Even with the help of health insurance, medical expenses cost a whole lot and they are only continuing to rise year after year. The good thing is that insurance premiums, co-pays and uncovered medical expenses are deductible as itemized deductions on your tax returns. Whether you are covered by your employer or by an individual coverage, there are some tips that you can use to make sure you are maximizing your deductions.
First, what used to be 7.5% rule is now going to be changed to the 10% rule starting in 2013. What this mean is that you can deduct medical costs not reimbursed by insurance or other plans only to the extent such costs exceed 10% (instead of 7.5%) of your adjusted gross income. However, those individuals who are age 65 and older can continue to use the 7.5% threshold through year 2016.
As described earlier, whenever you get a service or treatment, the money you pay out of pocket for that visit is deductible. This includes co-pays or what you have paid from your plan’s annual deductible. It is time to check your medical history and see if any of these services come up – doctor visits and examinations, dental visits, eye exams, lab fees, hospital care, and/or surgery.
Make sure you have an inventory or excel sheet of all your medications, so you know exactly what you are taking and how much you are paying for it throughout the year. However, during this step, keep in mind the medications that you should and should not include as part of the deductions. You can include – prescriptions, birth control pills, insulin, and over-the-counter drugs that the doctor has specifically prescribed to you. Items that you should not include are over-the-counter drugs that were not a prescription, vitamins or supplements, and any medications you acquired from another country.
An item that is often overlooked as a medical expense is the travel distance and costs to and from doctors offices. In 2010, the rule was to deduct 16.5 cents per mile. In 2011, this rate got bumped up to 19 cents per mile. If you took public transportaion, you can include the fare instead of the mileage. Airfare to another city for treatment or other medical services, including up to $50 per night for lodging, can also be included as a medical tax deductible.
Another change being made deals with the medical flexible spending arrangement (FSA). Your employer may let you put some of your wages to a FSA, meaning the money you put in there are not taxable to you. For example, if you make $50,000 but put $2,000 into an FSA, you will be taxed only on $48,000. For 2013, the contribution limit is set at $2,500.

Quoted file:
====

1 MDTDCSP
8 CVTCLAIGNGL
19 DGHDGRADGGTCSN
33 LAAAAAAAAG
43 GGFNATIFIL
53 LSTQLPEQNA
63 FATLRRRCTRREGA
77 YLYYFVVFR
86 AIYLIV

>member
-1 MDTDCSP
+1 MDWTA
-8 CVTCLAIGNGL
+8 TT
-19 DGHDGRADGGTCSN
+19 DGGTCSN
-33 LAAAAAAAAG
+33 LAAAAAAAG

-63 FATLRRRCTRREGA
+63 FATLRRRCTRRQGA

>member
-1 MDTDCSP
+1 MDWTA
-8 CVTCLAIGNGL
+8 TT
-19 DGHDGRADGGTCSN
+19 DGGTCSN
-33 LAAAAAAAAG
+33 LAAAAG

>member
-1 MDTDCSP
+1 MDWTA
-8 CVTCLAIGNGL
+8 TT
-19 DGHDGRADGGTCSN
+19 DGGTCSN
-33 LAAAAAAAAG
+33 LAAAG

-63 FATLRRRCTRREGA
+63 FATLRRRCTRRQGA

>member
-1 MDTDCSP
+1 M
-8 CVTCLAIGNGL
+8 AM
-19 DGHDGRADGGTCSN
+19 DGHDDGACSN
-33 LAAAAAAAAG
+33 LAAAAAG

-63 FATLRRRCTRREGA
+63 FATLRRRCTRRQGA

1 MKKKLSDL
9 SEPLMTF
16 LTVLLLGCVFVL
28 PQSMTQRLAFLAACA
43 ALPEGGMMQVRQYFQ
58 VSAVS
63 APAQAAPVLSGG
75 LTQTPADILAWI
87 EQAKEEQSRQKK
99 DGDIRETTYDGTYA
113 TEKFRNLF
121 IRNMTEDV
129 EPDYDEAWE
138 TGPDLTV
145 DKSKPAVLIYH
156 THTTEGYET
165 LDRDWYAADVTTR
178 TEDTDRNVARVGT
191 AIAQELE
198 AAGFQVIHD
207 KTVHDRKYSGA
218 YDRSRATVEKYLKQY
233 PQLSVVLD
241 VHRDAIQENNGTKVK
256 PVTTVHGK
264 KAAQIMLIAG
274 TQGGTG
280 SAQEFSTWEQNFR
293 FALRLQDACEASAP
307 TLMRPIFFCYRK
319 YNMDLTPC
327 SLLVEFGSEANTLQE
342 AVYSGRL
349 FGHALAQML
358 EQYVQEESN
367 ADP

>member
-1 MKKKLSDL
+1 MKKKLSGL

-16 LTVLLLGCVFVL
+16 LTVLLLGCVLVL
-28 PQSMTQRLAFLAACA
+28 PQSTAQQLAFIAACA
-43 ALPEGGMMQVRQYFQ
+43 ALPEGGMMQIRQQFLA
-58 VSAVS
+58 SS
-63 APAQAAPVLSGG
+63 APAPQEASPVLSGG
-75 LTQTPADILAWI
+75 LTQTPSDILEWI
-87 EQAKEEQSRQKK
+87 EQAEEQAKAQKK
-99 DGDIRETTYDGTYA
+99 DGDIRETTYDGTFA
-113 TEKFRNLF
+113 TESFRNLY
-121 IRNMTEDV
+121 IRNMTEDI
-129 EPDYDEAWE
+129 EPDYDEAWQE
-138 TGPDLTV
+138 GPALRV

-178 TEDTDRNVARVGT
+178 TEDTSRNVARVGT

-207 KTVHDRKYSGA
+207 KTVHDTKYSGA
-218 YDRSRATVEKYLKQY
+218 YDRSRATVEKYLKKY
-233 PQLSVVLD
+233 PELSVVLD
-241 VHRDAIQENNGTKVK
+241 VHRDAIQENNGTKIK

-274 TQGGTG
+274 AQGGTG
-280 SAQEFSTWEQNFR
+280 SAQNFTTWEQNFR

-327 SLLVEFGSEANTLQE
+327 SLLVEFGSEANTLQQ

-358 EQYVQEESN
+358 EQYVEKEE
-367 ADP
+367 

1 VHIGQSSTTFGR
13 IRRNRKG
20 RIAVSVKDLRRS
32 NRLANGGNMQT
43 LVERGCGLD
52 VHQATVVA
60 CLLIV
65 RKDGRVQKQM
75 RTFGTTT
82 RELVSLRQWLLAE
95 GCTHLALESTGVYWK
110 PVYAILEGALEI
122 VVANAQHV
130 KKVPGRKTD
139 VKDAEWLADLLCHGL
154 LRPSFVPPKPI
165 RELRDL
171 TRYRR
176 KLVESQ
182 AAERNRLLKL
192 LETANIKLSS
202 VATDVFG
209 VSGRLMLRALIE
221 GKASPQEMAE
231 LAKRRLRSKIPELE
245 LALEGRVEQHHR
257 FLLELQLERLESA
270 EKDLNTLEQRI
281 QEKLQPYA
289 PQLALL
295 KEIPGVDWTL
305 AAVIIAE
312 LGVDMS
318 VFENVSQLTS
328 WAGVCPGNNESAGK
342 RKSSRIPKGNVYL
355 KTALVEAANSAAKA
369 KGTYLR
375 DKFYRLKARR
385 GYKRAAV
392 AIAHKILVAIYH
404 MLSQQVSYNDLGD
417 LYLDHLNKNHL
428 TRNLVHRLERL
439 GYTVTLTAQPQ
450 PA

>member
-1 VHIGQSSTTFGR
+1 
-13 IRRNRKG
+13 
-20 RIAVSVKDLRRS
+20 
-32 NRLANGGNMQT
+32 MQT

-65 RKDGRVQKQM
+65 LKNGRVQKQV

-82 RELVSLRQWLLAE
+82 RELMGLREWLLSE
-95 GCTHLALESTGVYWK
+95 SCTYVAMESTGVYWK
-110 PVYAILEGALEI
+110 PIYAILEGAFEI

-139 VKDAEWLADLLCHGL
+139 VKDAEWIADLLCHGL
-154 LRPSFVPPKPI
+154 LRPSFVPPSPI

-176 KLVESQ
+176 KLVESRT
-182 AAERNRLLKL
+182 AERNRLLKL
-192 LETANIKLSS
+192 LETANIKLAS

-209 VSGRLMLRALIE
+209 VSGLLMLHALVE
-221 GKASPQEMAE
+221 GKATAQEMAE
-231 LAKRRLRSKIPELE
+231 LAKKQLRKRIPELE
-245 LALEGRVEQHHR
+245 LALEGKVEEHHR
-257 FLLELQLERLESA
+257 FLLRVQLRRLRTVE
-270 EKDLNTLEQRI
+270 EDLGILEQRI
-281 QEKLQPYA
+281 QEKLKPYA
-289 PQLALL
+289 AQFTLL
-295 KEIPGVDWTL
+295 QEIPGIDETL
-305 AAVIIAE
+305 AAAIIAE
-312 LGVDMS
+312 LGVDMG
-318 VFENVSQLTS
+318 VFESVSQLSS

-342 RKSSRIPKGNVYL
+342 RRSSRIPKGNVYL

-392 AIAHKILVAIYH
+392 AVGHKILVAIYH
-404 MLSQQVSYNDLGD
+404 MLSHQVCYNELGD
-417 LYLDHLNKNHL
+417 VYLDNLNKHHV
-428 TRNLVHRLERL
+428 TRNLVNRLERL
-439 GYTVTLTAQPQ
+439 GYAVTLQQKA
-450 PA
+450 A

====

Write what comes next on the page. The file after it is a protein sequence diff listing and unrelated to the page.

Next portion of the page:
Now you see why it is so important to do some research and understand all the information before taking the next step! Remeber to use the tips listed above when trying to maximize your medical expense tax deductions. And do not forget to keep in mind the changes that are occuring with these deductions in the coming years.
Every summer, Archana works at Kumon, a math and reading workshop, tutoring children between the ages of three and 18 in these subjects. She used to be enrolled in this program herself, so this allows her to connect with the students and give them the one-on-one help that they need. Archana is also currently a member of NC State’s Psychology Club, Rotaract Club, and EKTAA (NC State’s premiere South Asian Student Organization).
Archana was born in India, and moved to North Carolina with her immediate family when she was 7 years old. She speaks mostly Tamil, the native language of South India, and English in her home. In addition, having taken Spanish classes since 6th grade, she can speak and understand it pretty well too. Archana enjoys spending time with her family and friends, watching movies, listening to music, and going to the gym. She also loves to travel, and hopes to travel the world one day and learn about all the different cultures!
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